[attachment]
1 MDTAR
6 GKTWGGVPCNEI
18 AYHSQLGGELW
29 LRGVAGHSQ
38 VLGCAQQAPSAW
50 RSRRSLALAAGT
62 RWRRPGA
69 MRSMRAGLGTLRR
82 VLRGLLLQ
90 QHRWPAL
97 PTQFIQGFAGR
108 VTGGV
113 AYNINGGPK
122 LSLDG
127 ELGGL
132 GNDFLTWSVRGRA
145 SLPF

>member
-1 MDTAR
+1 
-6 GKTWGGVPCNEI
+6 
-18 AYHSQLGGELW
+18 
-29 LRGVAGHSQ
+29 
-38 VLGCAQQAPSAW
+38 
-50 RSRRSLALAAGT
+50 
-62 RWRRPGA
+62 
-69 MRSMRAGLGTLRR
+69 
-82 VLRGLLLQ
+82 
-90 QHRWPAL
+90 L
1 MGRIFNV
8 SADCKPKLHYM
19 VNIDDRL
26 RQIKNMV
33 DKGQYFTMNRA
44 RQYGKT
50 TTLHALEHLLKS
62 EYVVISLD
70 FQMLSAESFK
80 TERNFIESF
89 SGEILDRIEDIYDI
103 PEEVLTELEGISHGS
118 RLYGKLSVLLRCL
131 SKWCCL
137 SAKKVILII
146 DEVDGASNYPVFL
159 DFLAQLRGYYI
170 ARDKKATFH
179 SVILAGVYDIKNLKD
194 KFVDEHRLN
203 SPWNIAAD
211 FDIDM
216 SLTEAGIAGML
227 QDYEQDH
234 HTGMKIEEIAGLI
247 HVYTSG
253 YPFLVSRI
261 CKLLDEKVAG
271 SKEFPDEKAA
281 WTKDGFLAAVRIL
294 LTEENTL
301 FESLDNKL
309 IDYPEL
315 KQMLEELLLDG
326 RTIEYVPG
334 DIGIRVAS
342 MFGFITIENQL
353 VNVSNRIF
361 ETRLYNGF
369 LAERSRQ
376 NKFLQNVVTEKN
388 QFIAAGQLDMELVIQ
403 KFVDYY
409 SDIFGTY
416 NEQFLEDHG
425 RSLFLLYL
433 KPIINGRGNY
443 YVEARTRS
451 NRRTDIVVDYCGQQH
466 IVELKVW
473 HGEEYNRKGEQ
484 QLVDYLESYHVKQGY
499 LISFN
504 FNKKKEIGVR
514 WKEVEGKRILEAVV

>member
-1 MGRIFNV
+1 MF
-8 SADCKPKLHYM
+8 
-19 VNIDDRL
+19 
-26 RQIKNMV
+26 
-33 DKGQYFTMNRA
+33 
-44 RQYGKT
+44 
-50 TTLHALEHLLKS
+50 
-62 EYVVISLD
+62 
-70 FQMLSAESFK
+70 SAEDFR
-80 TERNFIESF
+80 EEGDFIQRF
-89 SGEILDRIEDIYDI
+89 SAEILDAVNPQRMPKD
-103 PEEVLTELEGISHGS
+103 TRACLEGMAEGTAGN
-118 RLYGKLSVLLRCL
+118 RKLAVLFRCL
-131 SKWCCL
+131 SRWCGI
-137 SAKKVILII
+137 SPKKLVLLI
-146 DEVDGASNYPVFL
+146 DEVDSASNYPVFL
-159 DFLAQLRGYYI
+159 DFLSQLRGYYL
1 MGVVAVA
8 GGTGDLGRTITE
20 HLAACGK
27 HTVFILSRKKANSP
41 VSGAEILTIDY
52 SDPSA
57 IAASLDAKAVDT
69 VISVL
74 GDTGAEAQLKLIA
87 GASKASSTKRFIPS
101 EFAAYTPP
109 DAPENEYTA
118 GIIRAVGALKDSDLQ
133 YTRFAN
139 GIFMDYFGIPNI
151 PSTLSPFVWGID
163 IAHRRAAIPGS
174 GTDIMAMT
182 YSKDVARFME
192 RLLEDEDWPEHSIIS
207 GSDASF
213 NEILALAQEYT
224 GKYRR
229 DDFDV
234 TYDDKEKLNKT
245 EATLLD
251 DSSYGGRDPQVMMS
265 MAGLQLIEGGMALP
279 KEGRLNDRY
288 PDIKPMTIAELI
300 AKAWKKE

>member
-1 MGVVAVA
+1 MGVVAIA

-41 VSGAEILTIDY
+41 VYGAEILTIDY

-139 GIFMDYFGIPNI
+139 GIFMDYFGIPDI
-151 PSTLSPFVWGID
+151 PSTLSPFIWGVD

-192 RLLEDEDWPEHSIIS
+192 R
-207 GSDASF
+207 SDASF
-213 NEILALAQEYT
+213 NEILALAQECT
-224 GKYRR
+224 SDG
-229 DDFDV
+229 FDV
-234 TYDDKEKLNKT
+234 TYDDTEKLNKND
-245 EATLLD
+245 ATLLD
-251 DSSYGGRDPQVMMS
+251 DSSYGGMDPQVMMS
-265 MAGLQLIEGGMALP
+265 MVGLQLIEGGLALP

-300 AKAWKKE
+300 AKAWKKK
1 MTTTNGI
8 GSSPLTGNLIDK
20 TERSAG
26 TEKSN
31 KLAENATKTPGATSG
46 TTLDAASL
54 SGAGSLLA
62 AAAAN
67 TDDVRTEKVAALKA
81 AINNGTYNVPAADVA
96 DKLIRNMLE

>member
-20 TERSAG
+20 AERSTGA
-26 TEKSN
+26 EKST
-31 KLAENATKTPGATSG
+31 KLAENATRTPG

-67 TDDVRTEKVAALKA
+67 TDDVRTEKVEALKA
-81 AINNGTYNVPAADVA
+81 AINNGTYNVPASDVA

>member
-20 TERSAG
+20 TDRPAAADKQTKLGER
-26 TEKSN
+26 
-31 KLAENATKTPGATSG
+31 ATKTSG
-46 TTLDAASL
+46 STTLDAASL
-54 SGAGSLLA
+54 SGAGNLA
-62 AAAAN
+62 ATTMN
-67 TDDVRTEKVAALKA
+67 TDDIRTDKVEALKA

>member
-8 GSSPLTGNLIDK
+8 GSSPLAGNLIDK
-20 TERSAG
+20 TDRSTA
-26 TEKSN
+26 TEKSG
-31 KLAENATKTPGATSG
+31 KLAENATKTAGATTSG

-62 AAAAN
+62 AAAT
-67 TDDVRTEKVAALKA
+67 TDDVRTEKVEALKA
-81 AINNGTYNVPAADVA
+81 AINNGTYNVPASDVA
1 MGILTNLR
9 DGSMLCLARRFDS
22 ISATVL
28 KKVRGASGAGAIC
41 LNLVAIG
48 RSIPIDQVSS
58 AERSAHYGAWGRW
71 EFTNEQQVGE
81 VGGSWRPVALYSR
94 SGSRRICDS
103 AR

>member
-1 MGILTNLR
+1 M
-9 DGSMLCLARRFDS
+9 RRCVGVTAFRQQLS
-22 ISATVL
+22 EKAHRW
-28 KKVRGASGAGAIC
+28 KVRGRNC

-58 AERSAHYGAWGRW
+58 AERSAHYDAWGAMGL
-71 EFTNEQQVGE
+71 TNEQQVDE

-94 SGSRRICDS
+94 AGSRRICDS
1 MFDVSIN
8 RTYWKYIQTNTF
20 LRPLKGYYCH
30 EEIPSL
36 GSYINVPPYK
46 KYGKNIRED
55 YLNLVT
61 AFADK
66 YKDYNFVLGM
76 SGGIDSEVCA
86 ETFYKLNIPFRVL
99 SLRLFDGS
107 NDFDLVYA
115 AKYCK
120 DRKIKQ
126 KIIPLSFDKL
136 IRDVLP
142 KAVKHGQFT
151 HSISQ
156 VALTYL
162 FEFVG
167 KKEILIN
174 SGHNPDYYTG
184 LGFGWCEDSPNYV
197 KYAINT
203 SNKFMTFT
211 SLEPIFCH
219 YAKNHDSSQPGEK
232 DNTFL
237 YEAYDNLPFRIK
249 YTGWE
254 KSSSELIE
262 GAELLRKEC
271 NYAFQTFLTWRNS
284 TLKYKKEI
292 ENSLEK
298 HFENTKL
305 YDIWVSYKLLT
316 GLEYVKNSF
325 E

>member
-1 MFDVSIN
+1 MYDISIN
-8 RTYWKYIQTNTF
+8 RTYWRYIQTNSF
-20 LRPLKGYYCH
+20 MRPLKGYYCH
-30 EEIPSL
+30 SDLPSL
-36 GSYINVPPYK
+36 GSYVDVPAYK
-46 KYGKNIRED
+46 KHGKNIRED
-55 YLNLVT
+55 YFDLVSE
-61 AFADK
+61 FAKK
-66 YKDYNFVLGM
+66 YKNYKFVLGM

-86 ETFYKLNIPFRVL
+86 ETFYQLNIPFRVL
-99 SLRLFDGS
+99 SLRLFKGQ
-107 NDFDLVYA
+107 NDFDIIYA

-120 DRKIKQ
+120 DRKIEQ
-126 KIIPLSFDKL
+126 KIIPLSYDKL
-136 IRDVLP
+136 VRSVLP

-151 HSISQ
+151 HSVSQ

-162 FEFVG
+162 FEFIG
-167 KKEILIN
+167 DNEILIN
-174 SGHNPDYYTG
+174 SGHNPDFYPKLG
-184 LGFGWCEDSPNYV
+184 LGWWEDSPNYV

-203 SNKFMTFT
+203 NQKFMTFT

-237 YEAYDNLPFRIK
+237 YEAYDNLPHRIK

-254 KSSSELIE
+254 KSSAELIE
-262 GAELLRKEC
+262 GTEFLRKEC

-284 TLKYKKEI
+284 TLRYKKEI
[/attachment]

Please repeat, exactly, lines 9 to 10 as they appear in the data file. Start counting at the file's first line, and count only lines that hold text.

82 VLRGLLLQ
90 QHRWPAL